McDonough County Courthouse
McDonough County’s first courthouse was built of logs in 1831 and cost $69.50. It was located at the northeast corner of the square. The second courthouse was built in 1835 and stood on the same grounds as the current courthouse.
It was two stories and had a stone foundation, was made of brick with a cupola that sat in the center of the building. In 1858 an ambitious politician by the name of Abraham Lincoln spoke to member of the community from the Courthouse on two separate occasions, one of them in the pouring rain to a crowd of more than 4,000 spectators.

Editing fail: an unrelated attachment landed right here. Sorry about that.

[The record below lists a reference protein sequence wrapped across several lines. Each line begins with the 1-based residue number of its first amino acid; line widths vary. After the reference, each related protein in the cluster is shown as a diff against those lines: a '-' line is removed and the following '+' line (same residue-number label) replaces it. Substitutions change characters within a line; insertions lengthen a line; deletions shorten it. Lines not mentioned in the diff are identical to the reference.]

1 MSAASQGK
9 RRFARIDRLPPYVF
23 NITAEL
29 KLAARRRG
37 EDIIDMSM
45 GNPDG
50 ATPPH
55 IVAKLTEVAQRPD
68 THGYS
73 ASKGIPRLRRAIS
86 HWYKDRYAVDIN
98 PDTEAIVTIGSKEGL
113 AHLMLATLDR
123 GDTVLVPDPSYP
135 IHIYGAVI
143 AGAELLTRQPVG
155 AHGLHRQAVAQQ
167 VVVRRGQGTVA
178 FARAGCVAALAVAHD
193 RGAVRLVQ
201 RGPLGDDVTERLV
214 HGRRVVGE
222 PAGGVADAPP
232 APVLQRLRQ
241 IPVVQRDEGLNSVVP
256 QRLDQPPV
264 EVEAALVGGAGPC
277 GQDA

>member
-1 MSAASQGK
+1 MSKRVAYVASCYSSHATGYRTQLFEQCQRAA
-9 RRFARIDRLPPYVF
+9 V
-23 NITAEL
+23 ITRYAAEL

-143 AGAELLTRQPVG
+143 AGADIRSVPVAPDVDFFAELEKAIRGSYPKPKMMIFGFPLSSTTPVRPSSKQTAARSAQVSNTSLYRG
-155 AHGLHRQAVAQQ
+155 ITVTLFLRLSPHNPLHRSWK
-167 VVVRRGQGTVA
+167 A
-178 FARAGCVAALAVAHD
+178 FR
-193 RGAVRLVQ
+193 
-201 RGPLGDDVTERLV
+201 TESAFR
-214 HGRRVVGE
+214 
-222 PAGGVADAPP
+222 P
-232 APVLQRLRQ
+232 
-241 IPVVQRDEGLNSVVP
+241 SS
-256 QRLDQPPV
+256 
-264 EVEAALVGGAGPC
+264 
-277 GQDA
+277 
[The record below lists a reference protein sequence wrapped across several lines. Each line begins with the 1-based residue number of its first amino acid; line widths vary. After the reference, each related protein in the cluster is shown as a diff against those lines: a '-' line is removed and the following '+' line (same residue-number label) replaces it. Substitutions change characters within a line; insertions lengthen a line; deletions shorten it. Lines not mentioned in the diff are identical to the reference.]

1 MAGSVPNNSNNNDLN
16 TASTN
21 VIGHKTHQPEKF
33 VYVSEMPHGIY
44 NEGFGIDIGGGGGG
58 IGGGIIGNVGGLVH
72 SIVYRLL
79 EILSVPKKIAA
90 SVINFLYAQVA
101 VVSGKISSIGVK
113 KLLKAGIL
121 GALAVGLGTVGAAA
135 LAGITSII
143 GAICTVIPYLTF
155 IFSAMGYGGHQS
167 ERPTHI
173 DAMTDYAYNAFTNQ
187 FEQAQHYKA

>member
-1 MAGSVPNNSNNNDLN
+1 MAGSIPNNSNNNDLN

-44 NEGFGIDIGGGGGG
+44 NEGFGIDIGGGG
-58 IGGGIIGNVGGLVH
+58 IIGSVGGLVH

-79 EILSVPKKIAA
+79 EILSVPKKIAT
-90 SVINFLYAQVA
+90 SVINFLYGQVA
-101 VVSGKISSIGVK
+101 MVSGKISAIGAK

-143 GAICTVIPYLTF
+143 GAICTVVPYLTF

The current courthouse was constructed in 1871. Noted governmental architect Elijah E. Myers designed the building in the Second Empire style and the courthouse is one of the few remaining buildings of its type in the county.
The building houses the County Clerk, Treasurer and State’s Attorney’s Office among others. The courthouse was added to the National Register of Historic Places in 1972. In the late 1970s, the county rehabilitated the building to restore its original exterior.
Established in 1830, McDonough County is named for Commodore Thomas McDonough who led a successful battle againt the British on Lake Champlain in the War of 1812.